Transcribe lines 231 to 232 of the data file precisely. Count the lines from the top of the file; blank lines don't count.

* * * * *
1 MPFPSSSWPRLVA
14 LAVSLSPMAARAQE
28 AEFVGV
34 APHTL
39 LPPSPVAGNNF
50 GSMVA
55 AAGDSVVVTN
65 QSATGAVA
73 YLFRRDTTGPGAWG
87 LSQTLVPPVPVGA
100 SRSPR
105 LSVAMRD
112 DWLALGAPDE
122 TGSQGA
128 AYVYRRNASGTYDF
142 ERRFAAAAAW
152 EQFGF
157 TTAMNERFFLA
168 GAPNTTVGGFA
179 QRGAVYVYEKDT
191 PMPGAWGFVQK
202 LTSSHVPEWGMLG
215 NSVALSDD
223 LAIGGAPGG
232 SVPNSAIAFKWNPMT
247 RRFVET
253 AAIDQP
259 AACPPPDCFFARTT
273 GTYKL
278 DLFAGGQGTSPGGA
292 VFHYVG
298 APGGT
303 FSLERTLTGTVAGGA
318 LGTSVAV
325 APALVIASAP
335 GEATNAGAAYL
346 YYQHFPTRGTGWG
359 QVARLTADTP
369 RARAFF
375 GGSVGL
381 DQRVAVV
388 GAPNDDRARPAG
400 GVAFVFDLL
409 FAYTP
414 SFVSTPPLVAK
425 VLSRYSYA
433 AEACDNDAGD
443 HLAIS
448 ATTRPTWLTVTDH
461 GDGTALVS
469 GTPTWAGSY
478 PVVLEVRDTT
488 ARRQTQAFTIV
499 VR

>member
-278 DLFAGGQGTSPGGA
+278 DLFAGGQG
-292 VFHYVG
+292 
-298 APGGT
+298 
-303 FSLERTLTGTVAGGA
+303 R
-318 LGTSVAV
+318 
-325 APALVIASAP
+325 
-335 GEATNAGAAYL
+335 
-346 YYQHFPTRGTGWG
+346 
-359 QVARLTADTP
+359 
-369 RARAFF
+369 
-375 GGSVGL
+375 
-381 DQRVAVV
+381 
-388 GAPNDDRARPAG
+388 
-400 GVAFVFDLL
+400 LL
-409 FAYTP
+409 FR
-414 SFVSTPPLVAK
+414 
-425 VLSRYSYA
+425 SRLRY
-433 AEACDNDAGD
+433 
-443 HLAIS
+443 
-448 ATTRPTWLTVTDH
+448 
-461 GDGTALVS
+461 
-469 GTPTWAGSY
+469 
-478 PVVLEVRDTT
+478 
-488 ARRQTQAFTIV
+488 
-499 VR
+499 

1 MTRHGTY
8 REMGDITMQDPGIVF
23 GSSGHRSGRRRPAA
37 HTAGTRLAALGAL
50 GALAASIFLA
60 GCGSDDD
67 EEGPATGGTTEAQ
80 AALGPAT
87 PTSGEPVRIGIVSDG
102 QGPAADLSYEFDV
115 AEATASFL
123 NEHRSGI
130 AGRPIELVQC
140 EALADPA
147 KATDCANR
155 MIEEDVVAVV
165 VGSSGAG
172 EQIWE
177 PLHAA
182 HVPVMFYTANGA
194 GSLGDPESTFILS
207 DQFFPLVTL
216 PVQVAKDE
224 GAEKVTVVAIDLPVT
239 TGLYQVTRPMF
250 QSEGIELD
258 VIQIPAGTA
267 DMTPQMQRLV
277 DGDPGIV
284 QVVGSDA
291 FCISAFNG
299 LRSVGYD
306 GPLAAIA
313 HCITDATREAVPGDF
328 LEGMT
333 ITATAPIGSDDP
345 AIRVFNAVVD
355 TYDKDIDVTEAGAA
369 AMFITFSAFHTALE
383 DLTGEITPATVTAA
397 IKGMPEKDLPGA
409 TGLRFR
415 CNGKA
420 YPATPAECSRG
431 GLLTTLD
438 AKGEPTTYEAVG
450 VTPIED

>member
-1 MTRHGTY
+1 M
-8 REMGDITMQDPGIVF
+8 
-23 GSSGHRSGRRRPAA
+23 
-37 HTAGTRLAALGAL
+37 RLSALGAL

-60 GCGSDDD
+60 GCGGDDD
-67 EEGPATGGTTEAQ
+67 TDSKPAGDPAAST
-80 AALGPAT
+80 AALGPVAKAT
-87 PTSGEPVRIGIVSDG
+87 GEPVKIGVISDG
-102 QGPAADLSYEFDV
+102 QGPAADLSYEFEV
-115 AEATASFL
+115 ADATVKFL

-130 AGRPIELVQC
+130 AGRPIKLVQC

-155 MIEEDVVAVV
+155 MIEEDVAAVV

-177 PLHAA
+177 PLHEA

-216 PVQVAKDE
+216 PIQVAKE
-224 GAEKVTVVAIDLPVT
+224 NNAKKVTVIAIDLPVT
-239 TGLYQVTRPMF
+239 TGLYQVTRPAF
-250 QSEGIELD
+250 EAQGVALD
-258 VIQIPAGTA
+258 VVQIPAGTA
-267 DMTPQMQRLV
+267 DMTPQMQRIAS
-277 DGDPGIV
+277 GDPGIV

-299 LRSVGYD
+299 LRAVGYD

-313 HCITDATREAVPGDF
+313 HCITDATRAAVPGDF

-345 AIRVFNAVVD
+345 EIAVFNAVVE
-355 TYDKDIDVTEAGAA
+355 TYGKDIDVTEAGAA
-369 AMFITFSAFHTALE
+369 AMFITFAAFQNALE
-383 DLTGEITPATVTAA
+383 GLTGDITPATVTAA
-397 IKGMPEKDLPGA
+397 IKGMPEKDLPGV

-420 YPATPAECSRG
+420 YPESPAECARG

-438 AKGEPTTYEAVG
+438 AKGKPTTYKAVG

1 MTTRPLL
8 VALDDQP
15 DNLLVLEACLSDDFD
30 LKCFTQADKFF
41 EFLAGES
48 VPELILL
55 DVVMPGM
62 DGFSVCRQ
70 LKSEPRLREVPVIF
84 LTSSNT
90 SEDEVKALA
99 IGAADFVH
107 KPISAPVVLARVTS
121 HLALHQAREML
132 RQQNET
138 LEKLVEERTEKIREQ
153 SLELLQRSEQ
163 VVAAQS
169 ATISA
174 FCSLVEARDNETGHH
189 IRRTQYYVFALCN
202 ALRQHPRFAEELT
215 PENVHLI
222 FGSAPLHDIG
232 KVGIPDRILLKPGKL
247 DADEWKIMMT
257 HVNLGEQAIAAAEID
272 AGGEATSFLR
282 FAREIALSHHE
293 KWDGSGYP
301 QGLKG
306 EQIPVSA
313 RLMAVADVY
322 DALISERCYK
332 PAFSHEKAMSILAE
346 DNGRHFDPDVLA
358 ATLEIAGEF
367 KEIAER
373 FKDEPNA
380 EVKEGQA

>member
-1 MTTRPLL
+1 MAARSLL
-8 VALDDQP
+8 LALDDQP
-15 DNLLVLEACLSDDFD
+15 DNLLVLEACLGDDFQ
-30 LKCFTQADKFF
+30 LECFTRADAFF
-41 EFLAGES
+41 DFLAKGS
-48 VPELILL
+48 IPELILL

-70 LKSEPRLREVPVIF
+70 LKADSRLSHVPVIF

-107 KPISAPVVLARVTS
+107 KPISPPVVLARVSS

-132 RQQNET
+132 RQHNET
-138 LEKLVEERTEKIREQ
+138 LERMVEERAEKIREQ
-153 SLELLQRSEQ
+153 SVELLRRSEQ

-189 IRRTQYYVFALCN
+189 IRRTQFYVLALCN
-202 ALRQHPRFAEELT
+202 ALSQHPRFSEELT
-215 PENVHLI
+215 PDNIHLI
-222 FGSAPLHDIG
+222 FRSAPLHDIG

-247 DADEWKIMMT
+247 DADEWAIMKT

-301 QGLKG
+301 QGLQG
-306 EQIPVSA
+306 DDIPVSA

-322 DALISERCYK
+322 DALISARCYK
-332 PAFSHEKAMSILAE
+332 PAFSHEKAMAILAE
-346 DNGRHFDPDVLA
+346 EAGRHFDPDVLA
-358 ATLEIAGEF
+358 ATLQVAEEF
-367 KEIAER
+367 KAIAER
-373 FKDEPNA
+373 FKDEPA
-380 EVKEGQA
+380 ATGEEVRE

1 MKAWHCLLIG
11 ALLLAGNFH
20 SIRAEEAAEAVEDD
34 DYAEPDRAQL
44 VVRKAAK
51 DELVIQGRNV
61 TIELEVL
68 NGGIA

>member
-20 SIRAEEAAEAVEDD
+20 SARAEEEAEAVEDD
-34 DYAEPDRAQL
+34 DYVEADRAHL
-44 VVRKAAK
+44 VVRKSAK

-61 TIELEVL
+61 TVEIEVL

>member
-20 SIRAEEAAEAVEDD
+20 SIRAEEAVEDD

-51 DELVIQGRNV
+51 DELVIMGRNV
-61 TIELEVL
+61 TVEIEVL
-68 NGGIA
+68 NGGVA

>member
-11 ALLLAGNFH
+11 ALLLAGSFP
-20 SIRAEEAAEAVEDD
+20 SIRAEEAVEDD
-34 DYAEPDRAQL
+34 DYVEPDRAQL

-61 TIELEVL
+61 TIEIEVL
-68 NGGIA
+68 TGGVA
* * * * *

174 FCSLVEARDNETGHH
189 IRRTQYYVFALCN